Mad about the mouse

Michael Sarich

Michael Sarich, seen here at Stremmel Gallery, uses cultural icons to explore love-hate relationships, such as with <i>Stoplight Madonna </i>(left) and <i>Caught</i>.

Michael Sarich, seen here at Stremmel Gallery, uses cultural icons to explore love-hate relationships, such as with Stoplight Madonna (left) and Caught.

Photo By David Robert

The brush strokes come slowly for Michael Sarich these days.

That’s less a result of the Parkinson’s he was diagnosed with six years ago than the deliberate decision of a seasoned artist.

“The marks 25 years ago were very naive and very aggressive,” says Sarich, sitting in his studio at the University of Nevada, Reno among a half-dozen ceramic sculptures with large, vase-like bodies and colorful, Mickey Mouse-eared tops. “There wasn’t a slow mark in the bunch.” Now his internationally recognized work has a softer but stronger, more controlled tone.

Parkinson’s has slowed him down in other ways, however. He talks slower, walks slower. But since his diagnosis, Sarich’s art has been coming fast and focused. It’s widely regarded, by himself as well as by friends and critics, to be the best work he’s ever done.

This month, both Stremmel Gallery in Reno and Oats Park Arts Center in Fallon highlight Sarich’s art in two separate shows.

A Selectrospective at Oats Park spans 27 years of his work with roughly 60 pieces in its new North Wing gallery—Sarich’s biggest exhibit ever in Nevada. At Stremmel, about 40 of his works will share space with renowned ceramicist, Jun Kaneko.

After reviewing his artwork from the past quarter-century, Sarich, age 50, says it’s changed considerably. “It was so weird looking at those because they had so much anger,” he says. One such piece shows the large head of a man with bulging, discolored eyes, a flaming tongue and disheveled hair. Behind him, before a pink background, two smaller figures wave stretchy arms toward him. The tone is passionate, harried and definitely angry.

“I don’t want to downgrade it by saying it’s more social now, but it definitely has more visual hooks to get the viewer in,” says Sarich.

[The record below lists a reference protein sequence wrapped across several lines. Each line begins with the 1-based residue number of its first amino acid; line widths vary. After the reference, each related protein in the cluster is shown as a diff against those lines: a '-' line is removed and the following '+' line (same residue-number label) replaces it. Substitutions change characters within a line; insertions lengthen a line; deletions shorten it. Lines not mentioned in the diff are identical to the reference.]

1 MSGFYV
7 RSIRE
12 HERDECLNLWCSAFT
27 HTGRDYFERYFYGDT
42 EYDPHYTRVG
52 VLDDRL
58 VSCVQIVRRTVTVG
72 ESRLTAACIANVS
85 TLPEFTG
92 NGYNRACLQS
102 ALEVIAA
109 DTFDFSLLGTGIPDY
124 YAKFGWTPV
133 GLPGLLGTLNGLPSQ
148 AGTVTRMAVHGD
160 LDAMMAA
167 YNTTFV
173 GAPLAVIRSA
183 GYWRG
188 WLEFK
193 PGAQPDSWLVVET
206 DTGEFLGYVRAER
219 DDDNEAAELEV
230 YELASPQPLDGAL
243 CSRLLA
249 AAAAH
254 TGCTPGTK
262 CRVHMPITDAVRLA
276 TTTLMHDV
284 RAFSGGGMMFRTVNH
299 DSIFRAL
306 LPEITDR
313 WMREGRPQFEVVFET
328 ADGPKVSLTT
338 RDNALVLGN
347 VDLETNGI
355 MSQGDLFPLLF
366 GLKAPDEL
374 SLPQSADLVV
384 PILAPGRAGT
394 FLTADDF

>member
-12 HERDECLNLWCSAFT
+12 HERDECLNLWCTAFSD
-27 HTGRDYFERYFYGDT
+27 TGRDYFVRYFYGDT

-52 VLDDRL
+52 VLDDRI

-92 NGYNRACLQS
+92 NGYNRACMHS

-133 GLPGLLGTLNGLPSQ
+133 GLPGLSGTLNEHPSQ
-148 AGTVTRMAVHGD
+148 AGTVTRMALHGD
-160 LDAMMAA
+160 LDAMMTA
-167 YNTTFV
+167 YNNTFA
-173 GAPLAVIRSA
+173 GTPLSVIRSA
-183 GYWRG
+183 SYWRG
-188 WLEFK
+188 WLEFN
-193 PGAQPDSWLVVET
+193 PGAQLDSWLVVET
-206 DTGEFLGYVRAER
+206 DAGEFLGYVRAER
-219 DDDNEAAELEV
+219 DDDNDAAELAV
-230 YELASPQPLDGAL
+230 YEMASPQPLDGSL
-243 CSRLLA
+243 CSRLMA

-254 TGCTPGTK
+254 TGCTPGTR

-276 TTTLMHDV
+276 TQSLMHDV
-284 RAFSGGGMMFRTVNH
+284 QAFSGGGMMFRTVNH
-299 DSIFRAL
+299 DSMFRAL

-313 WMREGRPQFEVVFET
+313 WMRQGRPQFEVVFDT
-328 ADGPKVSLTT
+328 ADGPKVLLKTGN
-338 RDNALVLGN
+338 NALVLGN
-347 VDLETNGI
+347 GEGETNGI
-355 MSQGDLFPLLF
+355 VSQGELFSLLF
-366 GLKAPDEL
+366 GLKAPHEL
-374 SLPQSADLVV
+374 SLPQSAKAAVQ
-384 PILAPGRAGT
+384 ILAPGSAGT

Those visual hooks are blatant cultural icons, each of which represents its own love-hate relationship. Each icon has crossed the line into pop culture, and, en route, has lost its identity. For example, the ubiquitous yellow and black smiley face imploring us to just be happy was created by a man who never reaped the cultural or financial rewards for having invented it. The revered Virgin of Guadalupe can be seen on cheesy bumper stickers. Mickey Mouse, once a symbol of childhood dreams and goodness, is now more a symbol of U.S. corporate greed. The popular rodent is rarely absent from Sarich’s pieces, though he takes different forms: There are happy Mickeys, sad Mickeys and even a fat, mean Mickey meant to represent what America has become.

“I said, ‘Why has this goddamned mouse gone all over the world, and why is there a fleet of lawyers behind it all the time?'” explains Sarich. “Something that becomes so monetarily powerful, I can’t look at it as this naïve, innocent figure. I’m not against Disney or Mickey. I just kind of question the globalization of an icon.”

Time, while not a cultural icon, is a recurring theme in conversation. Sarich says Parkinson’s, a disease fiendishly designed to slow the body down, has limited his time and therefore pushes him to focus and create. He quotes a line from a songwriter friend: “Wasting time’s my greatest crime.” He’s living that line now.

And yet, Sarich says Parkinson’s will never make him stop making art. He already has to steady his shaky right hand with his left one while he paints. This, he says, has actually allowed him to stumble upon some interesting new marks. But stop? “Never,” he says. “I’ll just keep changing. It’s the only thing I love.”